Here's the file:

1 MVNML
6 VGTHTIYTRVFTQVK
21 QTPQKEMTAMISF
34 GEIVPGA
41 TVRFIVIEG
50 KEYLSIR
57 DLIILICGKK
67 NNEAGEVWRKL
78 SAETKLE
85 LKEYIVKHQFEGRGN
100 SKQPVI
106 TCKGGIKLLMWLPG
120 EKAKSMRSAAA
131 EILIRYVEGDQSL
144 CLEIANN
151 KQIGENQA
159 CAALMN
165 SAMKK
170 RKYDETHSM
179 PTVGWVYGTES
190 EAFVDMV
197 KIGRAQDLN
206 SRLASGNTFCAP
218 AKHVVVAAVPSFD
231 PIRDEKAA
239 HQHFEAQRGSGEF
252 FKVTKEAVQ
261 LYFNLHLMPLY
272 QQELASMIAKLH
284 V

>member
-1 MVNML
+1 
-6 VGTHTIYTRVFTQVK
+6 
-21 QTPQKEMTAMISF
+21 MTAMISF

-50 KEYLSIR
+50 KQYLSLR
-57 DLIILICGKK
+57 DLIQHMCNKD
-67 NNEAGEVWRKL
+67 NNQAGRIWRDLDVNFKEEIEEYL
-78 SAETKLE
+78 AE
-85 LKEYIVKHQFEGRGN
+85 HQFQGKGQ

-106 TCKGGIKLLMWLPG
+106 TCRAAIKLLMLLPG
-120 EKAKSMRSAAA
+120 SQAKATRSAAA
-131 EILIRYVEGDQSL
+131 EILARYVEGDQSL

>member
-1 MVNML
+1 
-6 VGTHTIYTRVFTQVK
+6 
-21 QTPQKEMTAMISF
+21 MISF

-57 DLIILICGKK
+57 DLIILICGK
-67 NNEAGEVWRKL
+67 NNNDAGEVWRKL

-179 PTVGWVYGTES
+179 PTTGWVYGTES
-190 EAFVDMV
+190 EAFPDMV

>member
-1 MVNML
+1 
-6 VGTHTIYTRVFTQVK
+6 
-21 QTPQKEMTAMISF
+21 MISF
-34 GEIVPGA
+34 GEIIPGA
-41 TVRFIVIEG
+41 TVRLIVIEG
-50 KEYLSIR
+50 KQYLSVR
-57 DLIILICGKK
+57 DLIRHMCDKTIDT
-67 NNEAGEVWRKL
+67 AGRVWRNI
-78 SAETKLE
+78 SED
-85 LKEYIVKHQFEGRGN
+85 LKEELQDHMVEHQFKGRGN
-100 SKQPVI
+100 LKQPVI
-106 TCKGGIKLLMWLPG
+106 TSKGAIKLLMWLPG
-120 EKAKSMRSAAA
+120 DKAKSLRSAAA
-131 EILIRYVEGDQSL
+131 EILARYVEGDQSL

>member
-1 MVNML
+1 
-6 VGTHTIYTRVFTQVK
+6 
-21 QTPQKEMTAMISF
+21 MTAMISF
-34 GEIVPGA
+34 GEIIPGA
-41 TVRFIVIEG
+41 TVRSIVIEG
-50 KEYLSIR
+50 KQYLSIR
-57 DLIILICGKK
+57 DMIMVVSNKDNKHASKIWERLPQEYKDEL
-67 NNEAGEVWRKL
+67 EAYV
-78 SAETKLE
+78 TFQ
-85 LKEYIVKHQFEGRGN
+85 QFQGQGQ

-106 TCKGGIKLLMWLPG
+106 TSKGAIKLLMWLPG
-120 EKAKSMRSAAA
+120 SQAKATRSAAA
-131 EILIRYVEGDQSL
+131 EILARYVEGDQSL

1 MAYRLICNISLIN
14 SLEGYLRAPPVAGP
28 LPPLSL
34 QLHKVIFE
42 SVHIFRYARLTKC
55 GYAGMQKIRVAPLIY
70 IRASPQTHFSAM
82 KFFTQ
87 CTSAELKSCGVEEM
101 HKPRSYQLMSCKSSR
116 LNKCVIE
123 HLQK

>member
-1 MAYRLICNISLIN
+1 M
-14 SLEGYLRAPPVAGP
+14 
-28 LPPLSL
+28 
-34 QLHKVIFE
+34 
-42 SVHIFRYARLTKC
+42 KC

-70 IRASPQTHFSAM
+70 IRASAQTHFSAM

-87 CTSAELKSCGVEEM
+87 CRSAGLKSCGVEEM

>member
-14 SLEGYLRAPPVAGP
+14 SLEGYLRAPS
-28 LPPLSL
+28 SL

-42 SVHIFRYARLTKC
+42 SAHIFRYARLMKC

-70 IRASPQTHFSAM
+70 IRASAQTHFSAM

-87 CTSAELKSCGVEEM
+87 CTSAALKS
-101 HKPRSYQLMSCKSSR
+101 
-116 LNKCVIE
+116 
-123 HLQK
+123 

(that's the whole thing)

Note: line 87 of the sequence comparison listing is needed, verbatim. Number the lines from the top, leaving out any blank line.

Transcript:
+78 SED